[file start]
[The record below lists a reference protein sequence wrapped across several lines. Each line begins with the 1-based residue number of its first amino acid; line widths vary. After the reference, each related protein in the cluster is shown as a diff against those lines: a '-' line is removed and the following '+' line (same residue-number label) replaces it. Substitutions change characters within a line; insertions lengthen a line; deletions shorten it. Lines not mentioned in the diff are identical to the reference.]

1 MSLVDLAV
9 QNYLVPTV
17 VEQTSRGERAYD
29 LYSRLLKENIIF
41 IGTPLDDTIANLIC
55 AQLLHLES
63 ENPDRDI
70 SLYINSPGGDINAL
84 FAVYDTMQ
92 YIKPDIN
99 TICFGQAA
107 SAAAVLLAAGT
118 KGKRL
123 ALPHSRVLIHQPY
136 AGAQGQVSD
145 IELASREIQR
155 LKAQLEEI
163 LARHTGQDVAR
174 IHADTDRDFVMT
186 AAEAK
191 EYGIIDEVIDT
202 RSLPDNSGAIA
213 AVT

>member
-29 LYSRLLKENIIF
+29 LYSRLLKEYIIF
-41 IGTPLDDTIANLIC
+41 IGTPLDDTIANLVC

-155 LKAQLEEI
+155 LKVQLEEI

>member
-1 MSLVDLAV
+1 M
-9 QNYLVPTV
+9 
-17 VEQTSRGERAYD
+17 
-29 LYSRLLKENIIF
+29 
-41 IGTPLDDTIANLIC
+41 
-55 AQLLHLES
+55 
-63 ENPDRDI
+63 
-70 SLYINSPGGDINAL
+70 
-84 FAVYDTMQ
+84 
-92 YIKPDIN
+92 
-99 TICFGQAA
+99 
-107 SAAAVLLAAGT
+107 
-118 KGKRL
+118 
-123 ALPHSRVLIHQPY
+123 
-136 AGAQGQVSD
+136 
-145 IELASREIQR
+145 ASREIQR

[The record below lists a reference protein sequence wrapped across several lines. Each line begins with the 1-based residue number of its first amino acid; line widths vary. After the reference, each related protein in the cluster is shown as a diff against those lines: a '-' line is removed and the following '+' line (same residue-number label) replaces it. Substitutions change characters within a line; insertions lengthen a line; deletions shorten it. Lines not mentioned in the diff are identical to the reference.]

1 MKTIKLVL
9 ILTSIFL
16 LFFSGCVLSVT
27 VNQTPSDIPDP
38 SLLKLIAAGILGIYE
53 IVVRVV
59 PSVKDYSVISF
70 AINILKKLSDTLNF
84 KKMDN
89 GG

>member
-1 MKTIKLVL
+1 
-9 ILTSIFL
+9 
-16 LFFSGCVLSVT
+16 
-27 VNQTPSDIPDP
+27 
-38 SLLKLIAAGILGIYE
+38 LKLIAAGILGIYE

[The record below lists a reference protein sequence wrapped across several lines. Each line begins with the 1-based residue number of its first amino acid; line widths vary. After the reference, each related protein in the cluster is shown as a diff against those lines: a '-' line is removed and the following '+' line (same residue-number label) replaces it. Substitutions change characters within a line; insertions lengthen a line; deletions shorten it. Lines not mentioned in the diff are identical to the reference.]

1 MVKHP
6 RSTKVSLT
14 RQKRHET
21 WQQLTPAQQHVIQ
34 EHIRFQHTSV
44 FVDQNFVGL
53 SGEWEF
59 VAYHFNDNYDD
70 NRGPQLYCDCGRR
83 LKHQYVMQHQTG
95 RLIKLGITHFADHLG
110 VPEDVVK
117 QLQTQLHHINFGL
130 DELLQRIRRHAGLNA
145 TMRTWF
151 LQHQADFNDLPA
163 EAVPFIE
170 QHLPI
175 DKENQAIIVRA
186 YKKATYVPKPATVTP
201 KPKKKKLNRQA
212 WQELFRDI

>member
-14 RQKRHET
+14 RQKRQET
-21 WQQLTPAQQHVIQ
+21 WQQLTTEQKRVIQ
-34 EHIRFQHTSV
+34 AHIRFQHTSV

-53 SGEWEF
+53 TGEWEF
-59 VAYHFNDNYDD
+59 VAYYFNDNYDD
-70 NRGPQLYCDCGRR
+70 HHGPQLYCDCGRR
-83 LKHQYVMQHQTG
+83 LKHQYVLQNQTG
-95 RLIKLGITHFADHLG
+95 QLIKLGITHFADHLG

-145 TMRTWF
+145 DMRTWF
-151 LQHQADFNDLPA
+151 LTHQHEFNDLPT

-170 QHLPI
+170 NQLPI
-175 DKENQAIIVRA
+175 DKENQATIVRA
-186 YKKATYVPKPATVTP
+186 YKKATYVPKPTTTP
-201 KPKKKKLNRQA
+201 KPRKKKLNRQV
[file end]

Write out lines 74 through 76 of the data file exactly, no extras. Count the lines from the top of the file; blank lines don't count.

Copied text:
84 KKMDN
89 GG

>member